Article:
After raising funds at the Washington Football Legends Scholarship Gala, Doug Williams presented Tyler Williams with a donation needed to purchase crucial in-home rehabilitation equipment on Tuesday.
It doesn't take long to be inspired by Tyrell Williams.
The Georgetown linebacker, who became paralyzed after a catastrophic collision during the first game of the 2015 season, sat up straight in his wheelchair, surrounded by family, friends, teammates, his head coach, and then a bunch of cameras, and smiled.
"This is my reality right now, this isn't going to be my reality for the future," he said. "This is not what I'm meant to do. I'm not meant to sit in this chair. So the plan is to get out of it. I'm going to get out of it."
See what I mean?
Achieving that tenacious goal became much easier Tuesday afternoon, when Doug Williams, on behalf of the Washington Football Legends, announced that the organization had purchased necessary equipment for Williams to help with his in-home rehabilitation.
The press conference and gathering took place at BMW of Sterling, whose owners Thomas and Joyce Moorehead helped cover part of the $24,000 that was raised just more than a week ago at the eighth annual Washington Football Legends Scholarship Gala.
"[I'm] kind of floored to be honest," said Georgetown head football coach Rob Sgarlata. "When you come up with the price tags for some of these things that happen, you have resources, but you have to go find them, and it takes a while for these things to be done. Honestly, time is of the essence. For him to be able to have this stuff, have it right now, have it in his room, have it in his disposal, it's going to accelerate his recovery."
Doug Williams first heard about Tyrell when everyone else did.
During Georgetown's Sept. 5 season opener against St. Francis University in Pennsylvania, Tyrell, while attempting a tackle, shattered sections of his vertebrae. He was immediately transported to UPMC Altoona where he endured nine hours of surgery. The following week he was transferred to Atlanta, where he spent the next four months in recovery.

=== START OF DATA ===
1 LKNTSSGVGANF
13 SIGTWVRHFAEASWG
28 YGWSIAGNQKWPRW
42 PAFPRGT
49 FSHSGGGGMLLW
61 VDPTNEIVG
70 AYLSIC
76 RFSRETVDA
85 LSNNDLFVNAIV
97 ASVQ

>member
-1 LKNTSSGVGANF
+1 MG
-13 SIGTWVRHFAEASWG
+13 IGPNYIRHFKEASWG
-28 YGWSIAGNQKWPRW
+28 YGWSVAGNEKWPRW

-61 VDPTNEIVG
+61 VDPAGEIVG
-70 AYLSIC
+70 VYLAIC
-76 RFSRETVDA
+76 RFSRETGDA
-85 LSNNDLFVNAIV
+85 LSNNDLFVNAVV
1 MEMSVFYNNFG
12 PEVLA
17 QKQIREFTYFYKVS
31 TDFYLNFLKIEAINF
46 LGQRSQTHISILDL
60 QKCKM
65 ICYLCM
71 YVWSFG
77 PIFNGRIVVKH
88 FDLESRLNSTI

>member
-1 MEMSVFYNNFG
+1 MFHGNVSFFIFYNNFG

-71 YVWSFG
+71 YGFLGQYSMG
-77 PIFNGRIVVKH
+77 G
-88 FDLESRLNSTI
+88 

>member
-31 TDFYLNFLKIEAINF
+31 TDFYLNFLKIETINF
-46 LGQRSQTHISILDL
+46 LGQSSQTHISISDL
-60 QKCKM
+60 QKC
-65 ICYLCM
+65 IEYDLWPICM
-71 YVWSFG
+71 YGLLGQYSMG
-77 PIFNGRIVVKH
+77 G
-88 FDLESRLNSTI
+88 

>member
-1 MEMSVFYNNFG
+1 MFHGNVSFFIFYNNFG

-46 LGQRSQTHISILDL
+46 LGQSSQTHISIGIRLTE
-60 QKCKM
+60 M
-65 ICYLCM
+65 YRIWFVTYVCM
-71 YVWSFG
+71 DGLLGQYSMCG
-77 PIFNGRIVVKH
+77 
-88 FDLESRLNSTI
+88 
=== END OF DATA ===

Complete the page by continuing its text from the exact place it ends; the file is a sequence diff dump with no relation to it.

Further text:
But Tyrell was determined to return home, which is what he did at the beginning of Georgetown's second semester. In the past few months, he's been able to operate his own wheelchair, has resumed two classes as a junior majoring in government and continues to work with doctors twice a week at the National Rehabilitation Hospital.
The equipment he needed to continue his rehab at home wasn't covered by insurance, however. That's where Doug Williams stepped in, and after a phone call with the gala's coordinator Burt Trembly, decided to invest in Tyrell's recovery. The choice was a "no-brainer."
"We asked everybody to leave a donation and fortunately enough, [it was] exactly what he needed," Doug said. "I know Bruce [Allen] was sitting at the table, Scot [McCloughan] was sitting at the table and Jay [Gruden], and they all understood what was there, and they were adamant about making sure they left a sizeable donation to make sure the young man was able to get the equipment that he needed. And I think everybody in the room responded, which is great."
Tyrell, who was flanked by his parents, admitted he couldn't have gone through this journey by himself. Back at school, he's been able experience some normalcy again, this time in a handicap accessible apartment, where he'll probably stay this summer to catch up on classes.
"I may be strong, but this is tough, it's tough for anybody and honestly I don't think anyone is strong enough to do it by themselves," he said. "I've been lucky enough to have a lot of people in my corner backing me up."
The money will help with two large pieces of rehabilitation equipment – one, called a standing frame, props him up to enhance blood flow, while the other is called an FES Cycle, which simulates biking and pumps electrical pulses through to his muscles to help his leg strength and movement.
"You never hear him whining, you never hear him bemoaning his fate in any sad state," local News-4 anchor Jim Vance said. "I am so inspired by that young man's will and his tenacity and his courage that I could not help but be blessed to participate in any way that I could with his recovery."
Tyrell, who excelled in multiple sports in high school, played in all 22 games in his first two seasons with the Hoyas, converting from a running back to a linebacker during his freshman year.
It's taken some time to come to terms with his condition.
Sgarlata said he received a phone call from former Rutgers head coach Greg Schiano, whose own player, Eric Legrand, suffered a similar spinal injury, to offer some wisdom, and the team, already one of the closest he has coached in his 20-year career, came together in a really powerful way.
What continues to motivate them – and what gave extra meaning to the No. 2 patch each player wore on his helmet this past season – is that Tyrell's journey isn't finished. The gift he received is the start of another journey, one he won't take alone.
"Having this support is really amazing," Tyrell said. "Just being able to know that I'm not just fighting by myself really helps get me through it."